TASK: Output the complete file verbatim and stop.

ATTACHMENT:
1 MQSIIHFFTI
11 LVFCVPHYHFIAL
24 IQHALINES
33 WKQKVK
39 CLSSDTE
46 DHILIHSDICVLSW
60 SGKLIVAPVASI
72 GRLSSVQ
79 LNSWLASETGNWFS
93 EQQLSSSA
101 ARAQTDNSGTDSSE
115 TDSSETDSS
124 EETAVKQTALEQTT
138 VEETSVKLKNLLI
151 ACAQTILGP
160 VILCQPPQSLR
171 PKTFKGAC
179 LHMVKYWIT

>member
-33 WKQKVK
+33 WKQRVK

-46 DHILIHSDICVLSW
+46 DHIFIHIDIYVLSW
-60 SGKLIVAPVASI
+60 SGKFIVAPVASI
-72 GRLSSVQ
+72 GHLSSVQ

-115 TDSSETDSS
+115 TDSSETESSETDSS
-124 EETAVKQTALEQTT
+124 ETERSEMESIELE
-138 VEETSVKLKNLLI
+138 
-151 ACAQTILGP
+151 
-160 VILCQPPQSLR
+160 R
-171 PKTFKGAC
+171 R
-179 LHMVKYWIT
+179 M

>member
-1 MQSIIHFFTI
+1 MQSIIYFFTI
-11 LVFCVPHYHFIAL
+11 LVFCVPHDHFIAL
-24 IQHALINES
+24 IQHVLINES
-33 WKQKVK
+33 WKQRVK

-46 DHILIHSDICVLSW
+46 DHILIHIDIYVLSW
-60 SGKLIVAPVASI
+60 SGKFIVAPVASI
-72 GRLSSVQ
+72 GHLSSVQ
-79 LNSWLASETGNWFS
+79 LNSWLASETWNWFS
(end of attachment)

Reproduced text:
1 MQSIIHFFTI
11 LVFCVPHYHFIAL
24 IQHALINES
33 WKQKVK
39 CLSSDTE
46 DHILIHSDICVLSW
60 SGKLIVAPVASI
72 GRLSSVQ
79 LNSWLASETGNWFS
93 EQQLSSSA
101 ARAQTDNSGTDSSE
115 TDSSETDSS
124 EETAVKQTALEQTT
138 VEETSVKLKNLLI
151 ACAQTILGP
160 VILCQPPQSLR
171 PKTFKGAC
179 LHMVKYWIT

>member
-33 WKQKVK
+33 WKQRVK

-46 DHILIHSDICVLSW
+46 DHIFIHIDIYVLSW
-60 SGKLIVAPVASI
+60 SGKFIVAPVASI
-72 GRLSSVQ
+72 GHLSSVQ

-115 TDSSETDSS
+115 TDSSETESSETDSS
-124 EETAVKQTALEQTT
+124 ETERSEMESIELE
-138 VEETSVKLKNLLI
+138 
-151 ACAQTILGP
+151 
-160 VILCQPPQSLR
+160 R
-171 PKTFKGAC
+171 R
-179 LHMVKYWIT
+179 M

>member
-1 MQSIIHFFTI
+1 MQSIIYFFTI
-11 LVFCVPHYHFIAL
+11 LVFCVPHDHFIAL
-24 IQHALINES
+24 IQHVLINES
-33 WKQKVK
+33 WKQRVK

-46 DHILIHSDICVLSW
+46 DHILIHIDIYVLSW
-60 SGKLIVAPVASI
+60 SGKFIVAPVASI
-72 GRLSSVQ
+72 GHLSSVQ
-79 LNSWLASETGNWFS
+79 LNSWLASETWNWFS